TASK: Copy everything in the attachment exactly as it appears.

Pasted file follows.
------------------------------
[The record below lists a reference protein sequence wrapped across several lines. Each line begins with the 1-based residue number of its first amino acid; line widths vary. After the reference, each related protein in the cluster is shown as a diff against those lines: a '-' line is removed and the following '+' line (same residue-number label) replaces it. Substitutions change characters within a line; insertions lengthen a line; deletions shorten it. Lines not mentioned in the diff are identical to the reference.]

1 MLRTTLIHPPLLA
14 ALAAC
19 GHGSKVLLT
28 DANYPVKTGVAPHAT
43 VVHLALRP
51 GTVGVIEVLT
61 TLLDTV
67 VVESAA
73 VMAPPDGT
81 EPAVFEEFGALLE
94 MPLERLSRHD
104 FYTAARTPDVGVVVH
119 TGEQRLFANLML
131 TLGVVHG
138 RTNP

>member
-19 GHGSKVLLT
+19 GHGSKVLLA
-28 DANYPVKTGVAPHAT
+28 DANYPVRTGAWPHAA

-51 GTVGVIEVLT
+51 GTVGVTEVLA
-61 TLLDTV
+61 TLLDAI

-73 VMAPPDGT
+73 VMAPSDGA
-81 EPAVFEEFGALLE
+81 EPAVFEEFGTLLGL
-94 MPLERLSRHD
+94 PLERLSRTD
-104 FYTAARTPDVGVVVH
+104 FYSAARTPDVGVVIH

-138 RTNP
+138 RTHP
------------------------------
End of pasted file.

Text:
[The record below lists a reference protein sequence wrapped across several lines. Each line begins with the 1-based residue number of its first amino acid; line widths vary. After the reference, each related protein in the cluster is shown as a diff against those lines: a '-' line is removed and the following '+' line (same residue-number label) replaces it. Substitutions change characters within a line; insertions lengthen a line; deletions shorten it. Lines not mentioned in the diff are identical to the reference.]

1 MLRTTLIHPPLLA
14 ALAAC
19 GHGSKVLLT
28 DANYPVKTGVAPHAT
43 VVHLALRP
51 GTVGVIEVLT
61 TLLDTV
67 VVESAA
73 VMAPPDGT
81 EPAVFEEFGALLE
94 MPLERLSRHD
104 FYTAARTPDVGVVVH
119 TGEQRLFANLML
131 TLGVVHG
138 RTNP

>member
-19 GHGSKVLLT
+19 GHGSKVLLA
-28 DANYPVKTGVAPHAT
+28 DANYPVRTGAWPHAA

-51 GTVGVIEVLT
+51 GTVGVTEVLA
-61 TLLDTV
+61 TLLDAI

-73 VMAPPDGT
+73 VMAPSDGA
-81 EPAVFEEFGALLE
+81 EPAVFEEFGTLLGL
-94 MPLERLSRHD
+94 PLERLSRTD
-104 FYTAARTPDVGVVVH
+104 FYSAARTPDVGVVIH

-138 RTNP
+138 RTHP